US-led coalition aircraft struck a pro-regime convoy apparently transporting Shia militia men in Syria as it headed toward a remote coalition garrison near the Jordanian border last night, US officials said.

While officials stressed the defensive strike did not signal deepening US involvement in Syria's civil war, it nonetheless raises questions about the ongoing feasibility for the coalition to maintain its singular focus on the so-called Islamic State group.

In a statement, the coalition said the strike had occurred "well inside" an established de-confliction zone northwest of the At-Tanf garrison, where British and US commandos have been training and advising local forces fighting IS.

"A convoy going down the road didn't respond to numerous ways for it to be warned off from getting too close to coalition forces in At-Tanf," a US defence official told AFP on condition of anonymity.

"Then there was finally a strike against the lead portion of that movement."

A second defence official told AFP the forces in the convoy appeared to have been Shia militia.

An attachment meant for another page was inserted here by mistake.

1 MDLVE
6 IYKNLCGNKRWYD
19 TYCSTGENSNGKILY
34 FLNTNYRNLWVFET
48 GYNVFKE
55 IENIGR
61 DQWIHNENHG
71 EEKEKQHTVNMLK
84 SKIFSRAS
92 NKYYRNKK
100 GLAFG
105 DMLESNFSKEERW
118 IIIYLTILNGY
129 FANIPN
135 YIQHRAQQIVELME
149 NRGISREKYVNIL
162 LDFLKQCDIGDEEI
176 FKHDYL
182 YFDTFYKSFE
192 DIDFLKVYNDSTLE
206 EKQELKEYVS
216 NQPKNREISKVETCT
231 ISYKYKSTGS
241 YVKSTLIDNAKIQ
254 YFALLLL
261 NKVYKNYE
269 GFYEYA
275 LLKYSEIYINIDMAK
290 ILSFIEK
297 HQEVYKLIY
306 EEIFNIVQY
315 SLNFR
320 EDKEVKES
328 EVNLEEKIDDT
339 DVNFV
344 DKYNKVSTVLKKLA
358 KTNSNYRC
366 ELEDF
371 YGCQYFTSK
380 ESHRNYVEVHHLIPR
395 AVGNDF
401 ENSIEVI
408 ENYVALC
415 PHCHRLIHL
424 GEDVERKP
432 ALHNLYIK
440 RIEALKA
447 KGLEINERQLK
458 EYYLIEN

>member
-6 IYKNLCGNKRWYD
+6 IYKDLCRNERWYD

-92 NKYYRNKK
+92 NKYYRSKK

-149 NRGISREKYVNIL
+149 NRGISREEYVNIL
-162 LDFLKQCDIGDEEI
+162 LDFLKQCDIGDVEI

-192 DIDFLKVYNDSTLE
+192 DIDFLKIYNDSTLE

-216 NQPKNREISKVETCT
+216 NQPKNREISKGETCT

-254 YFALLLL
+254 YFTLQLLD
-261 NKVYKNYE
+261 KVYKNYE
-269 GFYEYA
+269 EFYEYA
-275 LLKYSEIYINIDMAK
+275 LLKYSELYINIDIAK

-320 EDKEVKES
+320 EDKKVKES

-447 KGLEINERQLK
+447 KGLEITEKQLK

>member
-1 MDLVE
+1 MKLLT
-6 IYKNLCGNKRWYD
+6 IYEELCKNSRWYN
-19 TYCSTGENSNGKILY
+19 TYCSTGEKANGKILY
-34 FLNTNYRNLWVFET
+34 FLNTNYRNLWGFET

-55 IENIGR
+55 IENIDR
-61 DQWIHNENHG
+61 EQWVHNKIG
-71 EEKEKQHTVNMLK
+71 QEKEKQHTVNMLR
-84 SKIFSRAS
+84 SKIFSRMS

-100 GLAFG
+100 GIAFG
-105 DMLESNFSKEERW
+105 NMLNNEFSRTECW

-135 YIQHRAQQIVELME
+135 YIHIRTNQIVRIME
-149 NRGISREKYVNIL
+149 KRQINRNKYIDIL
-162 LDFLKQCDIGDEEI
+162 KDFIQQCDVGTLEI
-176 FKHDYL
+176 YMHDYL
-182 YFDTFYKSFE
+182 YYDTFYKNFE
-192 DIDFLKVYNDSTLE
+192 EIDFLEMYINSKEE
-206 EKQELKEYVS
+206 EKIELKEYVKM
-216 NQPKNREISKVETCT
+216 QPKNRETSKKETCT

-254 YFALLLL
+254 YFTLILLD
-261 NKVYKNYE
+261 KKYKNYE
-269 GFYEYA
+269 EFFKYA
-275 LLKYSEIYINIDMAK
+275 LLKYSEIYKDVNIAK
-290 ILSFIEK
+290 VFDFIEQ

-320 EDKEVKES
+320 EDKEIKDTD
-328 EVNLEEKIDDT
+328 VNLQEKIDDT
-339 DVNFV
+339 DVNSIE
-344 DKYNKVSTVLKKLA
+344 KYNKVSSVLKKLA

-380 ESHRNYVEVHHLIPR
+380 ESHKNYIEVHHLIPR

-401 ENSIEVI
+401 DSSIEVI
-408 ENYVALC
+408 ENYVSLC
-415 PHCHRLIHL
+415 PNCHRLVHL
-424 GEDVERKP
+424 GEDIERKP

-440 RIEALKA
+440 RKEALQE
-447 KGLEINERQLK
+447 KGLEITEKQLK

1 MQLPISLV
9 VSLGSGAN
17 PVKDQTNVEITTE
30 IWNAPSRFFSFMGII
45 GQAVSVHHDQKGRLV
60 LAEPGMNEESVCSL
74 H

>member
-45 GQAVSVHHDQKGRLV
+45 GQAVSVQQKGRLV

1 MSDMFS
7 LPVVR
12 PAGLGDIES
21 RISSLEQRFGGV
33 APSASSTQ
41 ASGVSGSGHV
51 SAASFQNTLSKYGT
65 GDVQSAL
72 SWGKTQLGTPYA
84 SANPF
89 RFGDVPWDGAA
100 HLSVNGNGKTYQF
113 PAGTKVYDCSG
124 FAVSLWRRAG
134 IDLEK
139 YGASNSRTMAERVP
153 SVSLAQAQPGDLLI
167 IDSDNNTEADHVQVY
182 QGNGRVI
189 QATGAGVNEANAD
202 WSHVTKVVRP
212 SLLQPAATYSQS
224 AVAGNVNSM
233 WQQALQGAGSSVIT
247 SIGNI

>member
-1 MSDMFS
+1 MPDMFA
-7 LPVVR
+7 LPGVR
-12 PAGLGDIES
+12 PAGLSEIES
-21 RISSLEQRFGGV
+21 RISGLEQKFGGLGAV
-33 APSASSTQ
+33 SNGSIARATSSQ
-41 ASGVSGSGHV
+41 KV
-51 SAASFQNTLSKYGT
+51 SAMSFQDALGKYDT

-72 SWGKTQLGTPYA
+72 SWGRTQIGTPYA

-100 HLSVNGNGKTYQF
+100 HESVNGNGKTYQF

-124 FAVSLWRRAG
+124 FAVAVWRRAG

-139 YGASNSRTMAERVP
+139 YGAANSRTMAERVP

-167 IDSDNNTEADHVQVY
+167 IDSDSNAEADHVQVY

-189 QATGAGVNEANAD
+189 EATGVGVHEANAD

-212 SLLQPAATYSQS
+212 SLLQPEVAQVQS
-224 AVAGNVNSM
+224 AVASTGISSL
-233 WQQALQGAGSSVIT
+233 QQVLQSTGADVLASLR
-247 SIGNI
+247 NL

Attempts to stop the convoy included a call to the Russians, who are working with the Syrian regime, then a "show of force" in the skies above the vehicles, followed by warning shots.

The first official said the convoy was "significant" in size, but only the lead vehicles were hit.

Coalition officials said Russian forces had apparently unsuccessfully tried to dissuade the pro-regime movement south.

Later, Secretary of Defence Jim Mattis stressed that US is not getting more involved in Syria's civil war.

"We are not increasing our role in the Syrian civil war, but we will defend our troops," Mattis said.

"We will defend ourselves (if) people take aggressive steps against us. And that's been a going-in policy of ours for a long time."

Syria has condemned the strike as a "brazen attack" that undermined claims the alliance is fighting extremists.

"This brazen attack by the so-called international coalition exposes the falseness of its claims to be fighting terrorism," "a military source told state media..